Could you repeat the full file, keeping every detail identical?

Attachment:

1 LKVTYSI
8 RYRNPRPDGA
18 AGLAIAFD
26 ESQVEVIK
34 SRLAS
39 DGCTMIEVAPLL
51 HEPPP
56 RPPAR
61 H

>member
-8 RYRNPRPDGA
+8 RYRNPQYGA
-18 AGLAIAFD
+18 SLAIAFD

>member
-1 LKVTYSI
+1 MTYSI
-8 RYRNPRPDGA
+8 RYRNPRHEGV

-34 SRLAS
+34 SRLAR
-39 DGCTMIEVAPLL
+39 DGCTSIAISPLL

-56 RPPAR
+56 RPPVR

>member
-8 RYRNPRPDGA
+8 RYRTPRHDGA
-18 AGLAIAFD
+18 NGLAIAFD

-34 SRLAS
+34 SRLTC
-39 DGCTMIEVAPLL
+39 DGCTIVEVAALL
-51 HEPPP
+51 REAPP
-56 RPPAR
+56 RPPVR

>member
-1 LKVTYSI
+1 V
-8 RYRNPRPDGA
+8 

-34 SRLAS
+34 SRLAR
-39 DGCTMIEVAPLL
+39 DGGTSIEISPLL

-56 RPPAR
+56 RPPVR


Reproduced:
1 LKVTYSI
8 RYRNPRPDGA
18 AGLAIAFD
26 ESQVEVIK
34 SRLAS
39 DGCTMIEVAPLL
51 HEPPP
56 RPPAR
61 H

>member
-8 RYRNPRPDGA
+8 RYRNPQYGA
-18 AGLAIAFD
+18 SLAIAFD

>member
-1 LKVTYSI
+1 MTYSI
-8 RYRNPRPDGA
+8 RYRNPRHEGV

-34 SRLAS
+34 SRLAR
-39 DGCTMIEVAPLL
+39 DGCTSIAISPLL

-56 RPPAR
+56 RPPVR

>member
-8 RYRNPRPDGA
+8 RYRTPRHDGA
-18 AGLAIAFD
+18 NGLAIAFD

-34 SRLAS
+34 SRLTC
-39 DGCTMIEVAPLL
+39 DGCTIVEVAALL
-51 HEPPP
+51 REAPP
-56 RPPAR
+56 RPPVR

>member
-1 LKVTYSI
+1 V
-8 RYRNPRPDGA
+8 

-34 SRLAS
+34 SRLAR
-39 DGCTMIEVAPLL
+39 DGGTSIEISPLL

-56 RPPAR
+56 RPPVR